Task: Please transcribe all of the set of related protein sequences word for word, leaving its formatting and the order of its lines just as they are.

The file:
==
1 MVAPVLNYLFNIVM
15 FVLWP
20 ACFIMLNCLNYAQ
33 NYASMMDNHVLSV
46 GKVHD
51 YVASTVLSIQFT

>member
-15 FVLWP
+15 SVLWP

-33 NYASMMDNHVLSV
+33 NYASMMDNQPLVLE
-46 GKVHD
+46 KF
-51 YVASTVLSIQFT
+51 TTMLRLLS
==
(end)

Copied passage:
1 MVAPVLNYLFNIVM
15 FVLWP
20 ACFIMLNCLNYAQ
33 NYASMMDNHVLSV
46 GKVHD
51 YVASTVLSIQFT

>member
-15 FVLWP
+15 SVLWP

-33 NYASMMDNHVLSV
+33 NYASMMDNQPLVLE
-46 GKVHD
+46 KF
-51 YVASTVLSIQFT
+51 TTMLRLLS